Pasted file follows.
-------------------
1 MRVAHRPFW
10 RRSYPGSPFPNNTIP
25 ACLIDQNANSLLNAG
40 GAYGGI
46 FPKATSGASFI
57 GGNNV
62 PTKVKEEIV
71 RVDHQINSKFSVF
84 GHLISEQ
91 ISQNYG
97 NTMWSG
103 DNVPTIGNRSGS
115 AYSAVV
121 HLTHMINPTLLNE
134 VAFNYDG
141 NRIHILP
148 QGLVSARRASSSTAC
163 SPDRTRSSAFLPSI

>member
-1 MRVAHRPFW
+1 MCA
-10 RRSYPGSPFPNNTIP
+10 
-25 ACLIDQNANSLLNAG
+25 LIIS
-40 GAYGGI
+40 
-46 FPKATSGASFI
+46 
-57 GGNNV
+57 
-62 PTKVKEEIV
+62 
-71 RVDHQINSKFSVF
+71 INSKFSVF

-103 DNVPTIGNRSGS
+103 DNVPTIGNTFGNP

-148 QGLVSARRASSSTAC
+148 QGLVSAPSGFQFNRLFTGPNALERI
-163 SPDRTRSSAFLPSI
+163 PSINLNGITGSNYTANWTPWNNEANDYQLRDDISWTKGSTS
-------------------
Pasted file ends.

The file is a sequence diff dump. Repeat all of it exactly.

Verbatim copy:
1 MRVAHRPFW
10 RRSYPGSPFPNNTIP
25 ACLIDQNANSLLNAG
40 GAYGGI
46 FPKATSGASFI
57 GGNNV
62 PTKVKEEIV
71 RVDHQINSKFSVF
84 GHLISEQ
91 ISQNYG
97 NTMWSG
103 DNVPTIGNRSGS
115 AYSAVV
121 HLTHMINPTLLNE
134 VAFNYDG
141 NRIHILP
148 QGLVSARRASSSTAC
163 SPDRTRSSAFLPSI

>member
-1 MRVAHRPFW
+1 MCA
-10 RRSYPGSPFPNNTIP
+10 
-25 ACLIDQNANSLLNAG
+25 LIIS
-40 GAYGGI
+40 
-46 FPKATSGASFI
+46 
-57 GGNNV
+57 
-62 PTKVKEEIV
+62 
-71 RVDHQINSKFSVF
+71 INSKFSVF

-103 DNVPTIGNRSGS
+103 DNVPTIGNTFGNP

-148 QGLVSARRASSSTAC
+148 QGLVSAPSGFQFNRLFTGPNALERI
-163 SPDRTRSSAFLPSI
+163 PSINLNGITGSNYTANWTPWNNEANDYQLRDDISWTKGSTS